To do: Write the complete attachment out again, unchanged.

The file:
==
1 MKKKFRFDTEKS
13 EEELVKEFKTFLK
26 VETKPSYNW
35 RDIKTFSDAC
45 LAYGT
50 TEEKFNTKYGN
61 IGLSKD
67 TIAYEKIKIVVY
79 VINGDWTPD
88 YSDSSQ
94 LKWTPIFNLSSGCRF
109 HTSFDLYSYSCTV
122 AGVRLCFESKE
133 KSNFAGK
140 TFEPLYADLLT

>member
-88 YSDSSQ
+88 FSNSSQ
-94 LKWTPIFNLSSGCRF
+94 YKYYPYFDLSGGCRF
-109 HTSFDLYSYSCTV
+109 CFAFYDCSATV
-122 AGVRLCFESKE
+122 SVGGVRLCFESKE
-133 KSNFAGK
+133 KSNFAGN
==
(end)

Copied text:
1 MKKKFRFDTEKS
13 EEELVKEFKTFLK
26 VETKPSYNW
35 RDIKTFSDAC
45 LAYGT
50 TEEKFNTKYGN
61 IGLSKD
67 TIAYEKIKIVVY
79 VINGDWTPD
88 YSDSSQ
94 LKWTPIFNLSSGCRF
109 HTSFDLYSYSCTV
122 AGVRLCFESKE
133 KSNFAGK
140 TFEPLYADLLT

>member
-88 YSDSSQ
+88 FSNSSQ
-94 LKWTPIFNLSSGCRF
+94 YKYYPYFDLSGGCRF
-109 HTSFDLYSYSCTV
+109 CFAFYDCSATV
-122 AGVRLCFESKE
+122 SVGGVRLCFESKE
-133 KSNFAGK
+133 KSNFAGN